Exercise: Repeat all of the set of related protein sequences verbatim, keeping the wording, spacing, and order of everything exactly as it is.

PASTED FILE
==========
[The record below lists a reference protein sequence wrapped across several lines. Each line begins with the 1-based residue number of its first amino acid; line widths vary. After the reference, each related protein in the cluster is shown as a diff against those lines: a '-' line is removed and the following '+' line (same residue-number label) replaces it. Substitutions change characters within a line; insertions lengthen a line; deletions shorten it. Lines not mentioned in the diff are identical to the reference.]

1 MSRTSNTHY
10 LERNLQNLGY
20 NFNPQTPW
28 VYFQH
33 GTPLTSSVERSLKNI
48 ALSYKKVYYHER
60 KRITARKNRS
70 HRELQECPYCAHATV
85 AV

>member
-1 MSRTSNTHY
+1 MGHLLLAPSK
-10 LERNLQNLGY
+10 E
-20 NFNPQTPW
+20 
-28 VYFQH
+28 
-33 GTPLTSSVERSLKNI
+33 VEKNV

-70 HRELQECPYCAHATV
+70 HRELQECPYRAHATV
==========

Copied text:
[The record below lists a reference protein sequence wrapped across several lines. Each line begins with the 1-based residue number of its first amino acid; line widths vary. After the reference, each related protein in the cluster is shown as a diff against those lines: a '-' line is removed and the following '+' line (same residue-number label) replaces it. Substitutions change characters within a line; insertions lengthen a line; deletions shorten it. Lines not mentioned in the diff are identical to the reference.]

1 MSRTSNTHY
10 LERNLQNLGY
20 NFNPQTPW
28 VYFQH
33 GTPLTSSVERSLKNI
48 ALSYKKVYYHER
60 KRITARKNRS
70 HRELQECPYCAHATV
85 AV

>member
-1 MSRTSNTHY
+1 MGHLLLAPSK
-10 LERNLQNLGY
+10 E
-20 NFNPQTPW
+20 
-28 VYFQH
+28 
-33 GTPLTSSVERSLKNI
+33 VEKNV

-70 HRELQECPYCAHATV
+70 HRELQECPYRAHATV